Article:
"That green lawn has got to go."

After three dry summers watching the water bills skyrocket as she battled to save the lush manicured grass surrounding her Denver home, Jan Dvorak has made a difficult but firm decision.

"We were always proud of the beautiful green grass outside," she says. "But eventually you come to realize that it makes no sense to keep a big, thirsty lawn in a part of the country where water is more precious than oil. Keeping a lawn in Colorado is like trying to grow cactus in Alaska."

Thus it was that Dvorak prepared detailed charts of her lawn and garden and paid $65 for a planning session with an expert who showed her how to switch from traditional green landscaping to "xeriscape" -- the use of plants and ground covers specifically chosen for the semi-arid climate of the southwestern United States.

The xeriscape revolution taking hold across this drought-stricken region promises to bring a startling new look to cities such as Denver, Phoenix, Salt Lake City and Los Angeles, where residential neighborhoods have traditionally been marked by block after curving block of pampered lawns of Kentucky bluegrass or similar species imported from the rainy East Coast.

"This whole section of the country is undergoing a paradigm shift," says Ken Ball, a Denver landscape architect who was one of the pioneers of the xeriscape concept two decades ago. The term, coined by the Denver Water Board in 1981, stems from the ancient Greek word for "dry," xeros.

"I'm not saying that people in the West want to give up their lawns," Ball continues. "But if this drought goes on like it has, they'll have no choice. The water districts are going to ban all watering. And all those turf lawns that drink tons of water are going to brown up and die."

Last summer's severe drought spawned wildfires across the parched West -- and left reservoirs from Dallas to San Diego at their lowest levels since the Dust Bowl of the 1930s. Heavy early snowfall last autumn initially raised hopes that spring snowmelt would refill the reservoirs this year. Since December, though, precipitation has been disappointing across the West.

At the start of February, reservoirs in Colorado were 30 percent below the average water level for this time of year, the state government says.

That's a little better than the bone-dry levels a year ago, but still so low that water-use restrictions are likely for 2003.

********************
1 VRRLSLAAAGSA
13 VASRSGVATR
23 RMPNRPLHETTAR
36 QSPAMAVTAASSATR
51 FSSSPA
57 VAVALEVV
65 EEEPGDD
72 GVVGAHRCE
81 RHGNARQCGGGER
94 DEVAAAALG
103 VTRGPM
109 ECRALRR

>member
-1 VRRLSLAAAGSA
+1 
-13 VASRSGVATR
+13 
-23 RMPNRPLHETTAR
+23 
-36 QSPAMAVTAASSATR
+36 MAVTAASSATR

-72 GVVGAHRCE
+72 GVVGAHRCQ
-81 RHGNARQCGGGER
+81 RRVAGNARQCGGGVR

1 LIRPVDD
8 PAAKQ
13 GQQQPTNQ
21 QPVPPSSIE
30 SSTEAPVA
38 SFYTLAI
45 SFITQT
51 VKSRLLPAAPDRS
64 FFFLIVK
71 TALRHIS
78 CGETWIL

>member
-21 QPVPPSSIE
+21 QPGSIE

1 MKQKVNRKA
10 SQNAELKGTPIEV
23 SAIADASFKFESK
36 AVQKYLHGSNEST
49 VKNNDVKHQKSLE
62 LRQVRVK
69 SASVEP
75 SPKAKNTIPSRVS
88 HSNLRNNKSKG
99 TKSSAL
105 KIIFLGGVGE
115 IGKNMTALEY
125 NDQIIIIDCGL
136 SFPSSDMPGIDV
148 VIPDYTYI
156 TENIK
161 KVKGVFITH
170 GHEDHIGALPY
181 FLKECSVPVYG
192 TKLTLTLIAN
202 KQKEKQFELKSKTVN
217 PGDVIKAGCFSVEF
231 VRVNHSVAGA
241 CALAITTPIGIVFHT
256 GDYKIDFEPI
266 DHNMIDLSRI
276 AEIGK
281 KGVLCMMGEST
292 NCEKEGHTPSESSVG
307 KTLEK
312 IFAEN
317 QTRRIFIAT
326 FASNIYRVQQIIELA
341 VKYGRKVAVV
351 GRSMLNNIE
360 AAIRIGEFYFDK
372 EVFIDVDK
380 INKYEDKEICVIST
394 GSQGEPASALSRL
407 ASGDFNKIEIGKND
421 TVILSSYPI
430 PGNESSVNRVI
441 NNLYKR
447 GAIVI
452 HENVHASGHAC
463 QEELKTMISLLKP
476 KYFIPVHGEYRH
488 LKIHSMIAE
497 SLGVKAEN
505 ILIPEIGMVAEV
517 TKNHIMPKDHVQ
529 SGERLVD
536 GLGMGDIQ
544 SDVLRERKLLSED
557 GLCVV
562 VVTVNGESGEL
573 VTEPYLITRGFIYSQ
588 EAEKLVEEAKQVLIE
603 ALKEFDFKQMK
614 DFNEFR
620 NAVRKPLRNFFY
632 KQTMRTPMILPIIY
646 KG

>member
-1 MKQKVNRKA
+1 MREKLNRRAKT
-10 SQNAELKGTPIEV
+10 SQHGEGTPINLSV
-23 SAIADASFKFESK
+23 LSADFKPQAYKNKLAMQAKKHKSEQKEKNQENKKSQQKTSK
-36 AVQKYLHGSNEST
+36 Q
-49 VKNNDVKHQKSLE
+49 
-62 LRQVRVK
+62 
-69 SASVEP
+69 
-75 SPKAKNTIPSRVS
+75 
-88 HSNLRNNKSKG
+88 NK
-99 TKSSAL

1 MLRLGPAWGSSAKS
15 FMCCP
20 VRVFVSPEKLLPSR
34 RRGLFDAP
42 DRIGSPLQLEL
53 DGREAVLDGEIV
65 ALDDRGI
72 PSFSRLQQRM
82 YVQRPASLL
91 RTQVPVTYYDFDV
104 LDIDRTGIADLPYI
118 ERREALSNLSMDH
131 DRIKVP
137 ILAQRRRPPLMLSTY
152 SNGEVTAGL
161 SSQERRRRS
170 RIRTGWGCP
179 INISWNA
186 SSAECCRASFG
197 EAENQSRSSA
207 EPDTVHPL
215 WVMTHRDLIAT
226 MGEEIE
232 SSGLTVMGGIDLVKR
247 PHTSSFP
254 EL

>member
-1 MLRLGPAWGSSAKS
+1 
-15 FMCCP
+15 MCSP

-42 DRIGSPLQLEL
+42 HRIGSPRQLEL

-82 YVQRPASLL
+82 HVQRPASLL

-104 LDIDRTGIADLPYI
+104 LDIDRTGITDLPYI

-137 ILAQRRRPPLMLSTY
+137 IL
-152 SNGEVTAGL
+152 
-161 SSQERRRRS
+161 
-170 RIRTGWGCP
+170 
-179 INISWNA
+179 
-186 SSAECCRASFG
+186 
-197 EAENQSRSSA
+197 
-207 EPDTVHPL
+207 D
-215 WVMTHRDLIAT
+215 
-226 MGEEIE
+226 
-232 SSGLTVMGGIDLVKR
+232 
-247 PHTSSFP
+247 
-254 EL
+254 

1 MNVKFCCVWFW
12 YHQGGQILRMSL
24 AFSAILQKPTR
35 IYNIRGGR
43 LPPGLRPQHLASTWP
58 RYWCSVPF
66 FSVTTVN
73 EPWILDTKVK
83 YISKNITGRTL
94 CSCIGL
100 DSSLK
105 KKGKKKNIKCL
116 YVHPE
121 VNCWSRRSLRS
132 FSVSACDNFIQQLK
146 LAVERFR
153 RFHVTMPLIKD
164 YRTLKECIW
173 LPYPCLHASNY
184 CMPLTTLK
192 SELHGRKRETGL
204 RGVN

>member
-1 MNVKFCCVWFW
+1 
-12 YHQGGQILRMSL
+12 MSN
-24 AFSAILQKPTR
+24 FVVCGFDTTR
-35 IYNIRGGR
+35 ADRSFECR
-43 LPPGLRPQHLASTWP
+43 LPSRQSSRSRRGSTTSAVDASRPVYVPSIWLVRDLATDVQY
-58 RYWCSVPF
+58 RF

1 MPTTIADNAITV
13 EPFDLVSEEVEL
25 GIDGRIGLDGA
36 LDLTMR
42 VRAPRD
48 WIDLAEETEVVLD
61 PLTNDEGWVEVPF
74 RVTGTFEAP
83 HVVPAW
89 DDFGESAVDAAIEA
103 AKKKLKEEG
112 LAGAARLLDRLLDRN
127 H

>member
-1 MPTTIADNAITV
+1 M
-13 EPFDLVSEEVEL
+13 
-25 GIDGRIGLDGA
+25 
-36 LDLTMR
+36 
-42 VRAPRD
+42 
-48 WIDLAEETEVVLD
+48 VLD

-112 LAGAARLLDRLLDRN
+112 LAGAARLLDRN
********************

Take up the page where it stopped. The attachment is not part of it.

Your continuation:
Because lawn watering is by far the biggest form of residential consumption, water districts have issued warnings that sprinkling could be limited or banned this summer. Homeowners are deciding that switching to xeriscape is better than watching their lawns endure a long, slow death by drought.

"We have been running xeriscape seminars every winter and spring for 10 years or more," says Chris Call, a conservation specialist with the Denver Water Board. "But this year, attendance has been triple what we've ever seen before. There's nothing like a drought to make people realize the time has come."

The grass is not greener on the xeriscape side of the fence -- indeed, green turf areas generally comprise less than half of a xeriscaped landscape plan -- but the new landscaping is not all brown, either.

"I always thought xeriscape meant rocks and cactus," said Denverite Diane Esquerra, who tore out her bluegrass lawn last fall "because the water bill was getting bigger than the car payment." But when Esquerra attended a recent seminar, she came away pleasantly surprised.

"The landscape guy showed us that we can have a lot of color," she said. "There are roses, and day lilies, and let's see, lavender, bright yellow daisies. Once they're established, you only have to water once in three weeks."

For gardeners who want to retain something like a lawn, there are grasses that require much less water than the standard bluegrass varieties.

"We often put in Canadian blue fescue," says Ball, the Denver landscape architect. "It will be green all summer with less than 50 percent of the water that a Kentucky bluegrass lawn requires."

Xeriscape also makes use of native grasses such as blue avena, blue grama and flame grass, which don't form the neat low carpet of traditional lawn grasses but do bring new hues of yellow, red and maroon to the yard.

The semi-arid gardens also feature the kind of perennial flowers described in seed catalogues as "drought tolerant," such as penstemon, evening primrose and gazania. Day lilies, which bloom reliably each morning throughout the summer with nary a drop of water, are among the xeriscape gardener's best friends.

But with hundreds of thousands of homeowners across the West making the switch, prices are rising for low-water plants. Ball estimates that the cost for complete conversion of a fairly standard quarter-acre lawn would run about $6,000.

And the xeriscape gardener faces a Catch-22: At first, at least, it takes a lot of water to save water. "After a year or two, the low-water plants will get by with much less," says Call, of the Denver Water Board. "But when they are newly planted, getting rooted, they need as much water as anything else."

Accordingly, the water commissioners here have issued a warning to homeowners thronging the xeriscape seminars. "We're telling people to make their plans and draw up a shopping list, but don't actually buy anything until mid-April," Call says.

"By then, we'll know how much snowmelt we've had, and we can predict how much watering will be allowed this summer. We may have to ban watering altogether. So we don't want people to go out and spend their money on plants that will never be able to establish themselves."

This Denver home switched from a lawn to "xeriscape" -- the use of plants and ground covers chosen for the semi-arid climate of the Southwest.After three dry summers watering and mowing her lawn, Jan Dvorak decided to give xeriscape a try.